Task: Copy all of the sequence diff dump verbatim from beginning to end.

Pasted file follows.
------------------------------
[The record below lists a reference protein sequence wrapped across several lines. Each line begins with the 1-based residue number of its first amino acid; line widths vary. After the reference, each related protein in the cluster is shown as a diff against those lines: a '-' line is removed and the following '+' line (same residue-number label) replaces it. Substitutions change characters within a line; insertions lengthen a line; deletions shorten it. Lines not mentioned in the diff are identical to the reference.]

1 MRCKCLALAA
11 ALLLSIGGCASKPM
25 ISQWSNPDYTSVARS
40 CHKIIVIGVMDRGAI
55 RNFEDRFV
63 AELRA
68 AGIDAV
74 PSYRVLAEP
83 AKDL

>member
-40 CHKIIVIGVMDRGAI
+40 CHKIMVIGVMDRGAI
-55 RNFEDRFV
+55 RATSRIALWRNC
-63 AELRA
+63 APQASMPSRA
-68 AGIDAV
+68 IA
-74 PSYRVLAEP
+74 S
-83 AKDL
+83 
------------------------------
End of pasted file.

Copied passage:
[The record below lists a reference protein sequence wrapped across several lines. Each line begins with the 1-based residue number of its first amino acid; line widths vary. After the reference, each related protein in the cluster is shown as a diff against those lines: a '-' line is removed and the following '+' line (same residue-number label) replaces it. Substitutions change characters within a line; insertions lengthen a line; deletions shorten it. Lines not mentioned in the diff are identical to the reference.]

1 MRCKCLALAA
11 ALLLSIGGCASKPM
25 ISQWSNPDYTSVARS
40 CHKIIVIGVMDRGAI
55 RNFEDRFV
63 AELRA
68 AGIDAV
74 PSYRVLAEP
83 AKDL

>member
-40 CHKIIVIGVMDRGAI
+40 CHKIMVIGVMDRGAI
-55 RNFEDRFV
+55 RATSRIALWRNC
-63 AELRA
+63 APQASMPSRA
-68 AGIDAV
+68 IA
-74 PSYRVLAEP
+74 S
-83 AKDL
+83 